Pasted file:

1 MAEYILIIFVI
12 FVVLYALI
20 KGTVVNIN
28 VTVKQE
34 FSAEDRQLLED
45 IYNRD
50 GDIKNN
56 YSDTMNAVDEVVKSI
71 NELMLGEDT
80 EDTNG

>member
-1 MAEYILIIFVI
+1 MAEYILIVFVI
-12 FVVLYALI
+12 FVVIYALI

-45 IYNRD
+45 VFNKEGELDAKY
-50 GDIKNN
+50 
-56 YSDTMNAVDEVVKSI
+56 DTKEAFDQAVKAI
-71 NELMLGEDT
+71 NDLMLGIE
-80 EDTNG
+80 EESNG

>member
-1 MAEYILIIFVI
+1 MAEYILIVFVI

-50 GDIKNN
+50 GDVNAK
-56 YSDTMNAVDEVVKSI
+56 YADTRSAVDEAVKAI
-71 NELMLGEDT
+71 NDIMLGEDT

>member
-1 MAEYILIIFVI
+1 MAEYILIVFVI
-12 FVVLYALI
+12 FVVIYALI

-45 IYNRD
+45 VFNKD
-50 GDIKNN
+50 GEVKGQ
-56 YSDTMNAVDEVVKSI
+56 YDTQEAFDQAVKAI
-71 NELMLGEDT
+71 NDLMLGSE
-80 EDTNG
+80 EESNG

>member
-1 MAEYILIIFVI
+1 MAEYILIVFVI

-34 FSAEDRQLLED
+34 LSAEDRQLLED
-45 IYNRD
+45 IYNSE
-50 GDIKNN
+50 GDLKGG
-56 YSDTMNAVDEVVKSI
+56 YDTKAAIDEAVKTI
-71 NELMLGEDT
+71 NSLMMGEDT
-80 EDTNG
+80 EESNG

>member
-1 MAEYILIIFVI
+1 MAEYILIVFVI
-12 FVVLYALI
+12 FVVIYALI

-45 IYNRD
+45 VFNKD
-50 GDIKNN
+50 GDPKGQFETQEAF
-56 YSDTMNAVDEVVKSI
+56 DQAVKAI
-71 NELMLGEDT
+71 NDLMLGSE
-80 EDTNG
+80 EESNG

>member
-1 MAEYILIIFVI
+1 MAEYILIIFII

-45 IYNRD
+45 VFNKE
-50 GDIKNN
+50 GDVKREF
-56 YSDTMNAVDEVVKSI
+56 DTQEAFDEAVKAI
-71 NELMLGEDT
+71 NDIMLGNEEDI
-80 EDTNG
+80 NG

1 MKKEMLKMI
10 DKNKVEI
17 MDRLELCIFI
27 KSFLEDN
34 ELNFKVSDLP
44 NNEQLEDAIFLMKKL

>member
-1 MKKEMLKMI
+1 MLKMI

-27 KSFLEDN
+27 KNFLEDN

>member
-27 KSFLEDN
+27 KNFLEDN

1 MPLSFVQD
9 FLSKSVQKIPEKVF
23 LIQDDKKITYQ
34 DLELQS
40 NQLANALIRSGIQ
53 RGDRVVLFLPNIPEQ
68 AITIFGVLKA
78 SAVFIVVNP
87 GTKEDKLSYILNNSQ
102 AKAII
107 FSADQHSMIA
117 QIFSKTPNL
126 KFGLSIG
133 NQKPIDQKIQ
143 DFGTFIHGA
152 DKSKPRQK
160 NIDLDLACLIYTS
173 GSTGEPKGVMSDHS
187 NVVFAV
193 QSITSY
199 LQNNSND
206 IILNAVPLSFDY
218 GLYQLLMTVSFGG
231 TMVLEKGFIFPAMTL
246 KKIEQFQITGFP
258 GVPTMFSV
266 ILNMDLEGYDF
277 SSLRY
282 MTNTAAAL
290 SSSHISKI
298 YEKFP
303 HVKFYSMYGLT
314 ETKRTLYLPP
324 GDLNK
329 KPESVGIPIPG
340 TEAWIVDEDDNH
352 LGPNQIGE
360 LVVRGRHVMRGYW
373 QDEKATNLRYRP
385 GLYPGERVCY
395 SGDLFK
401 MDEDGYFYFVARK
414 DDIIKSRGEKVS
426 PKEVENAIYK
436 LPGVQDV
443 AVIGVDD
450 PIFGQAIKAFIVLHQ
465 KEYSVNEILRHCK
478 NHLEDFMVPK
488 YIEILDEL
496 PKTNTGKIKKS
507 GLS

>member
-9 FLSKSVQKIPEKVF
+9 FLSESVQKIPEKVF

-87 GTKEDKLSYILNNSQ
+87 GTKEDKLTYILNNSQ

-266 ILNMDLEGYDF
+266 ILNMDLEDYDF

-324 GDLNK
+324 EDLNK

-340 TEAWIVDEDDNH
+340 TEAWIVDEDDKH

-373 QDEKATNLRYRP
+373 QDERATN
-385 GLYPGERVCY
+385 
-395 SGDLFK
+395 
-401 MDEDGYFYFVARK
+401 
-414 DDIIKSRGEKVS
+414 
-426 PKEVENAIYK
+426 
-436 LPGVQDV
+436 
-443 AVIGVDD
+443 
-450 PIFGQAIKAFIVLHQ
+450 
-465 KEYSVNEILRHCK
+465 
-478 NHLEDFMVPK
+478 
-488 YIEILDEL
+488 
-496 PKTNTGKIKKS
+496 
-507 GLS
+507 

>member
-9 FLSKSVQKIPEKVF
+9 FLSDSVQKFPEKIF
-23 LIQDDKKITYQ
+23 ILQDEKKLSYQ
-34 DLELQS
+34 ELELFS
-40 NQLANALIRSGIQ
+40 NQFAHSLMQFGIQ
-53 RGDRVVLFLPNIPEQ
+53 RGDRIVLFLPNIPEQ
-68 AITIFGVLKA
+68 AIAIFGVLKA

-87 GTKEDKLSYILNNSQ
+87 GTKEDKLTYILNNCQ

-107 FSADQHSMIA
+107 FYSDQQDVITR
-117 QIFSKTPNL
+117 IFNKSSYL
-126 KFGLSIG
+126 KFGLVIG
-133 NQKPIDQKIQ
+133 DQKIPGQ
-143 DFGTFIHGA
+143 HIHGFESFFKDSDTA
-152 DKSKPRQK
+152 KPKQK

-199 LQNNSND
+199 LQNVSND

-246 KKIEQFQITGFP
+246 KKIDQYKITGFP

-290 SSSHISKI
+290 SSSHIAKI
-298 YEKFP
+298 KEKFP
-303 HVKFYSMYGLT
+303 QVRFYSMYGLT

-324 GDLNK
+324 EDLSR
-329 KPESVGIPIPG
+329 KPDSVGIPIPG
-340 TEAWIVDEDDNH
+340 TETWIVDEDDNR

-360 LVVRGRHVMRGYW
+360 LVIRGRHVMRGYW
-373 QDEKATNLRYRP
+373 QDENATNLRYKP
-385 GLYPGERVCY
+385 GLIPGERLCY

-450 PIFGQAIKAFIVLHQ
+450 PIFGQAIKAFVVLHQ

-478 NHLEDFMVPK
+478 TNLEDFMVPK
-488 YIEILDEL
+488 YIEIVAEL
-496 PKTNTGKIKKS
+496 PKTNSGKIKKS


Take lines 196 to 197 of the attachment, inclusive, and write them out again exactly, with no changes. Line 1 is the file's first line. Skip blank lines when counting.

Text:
-507 GLS
+507 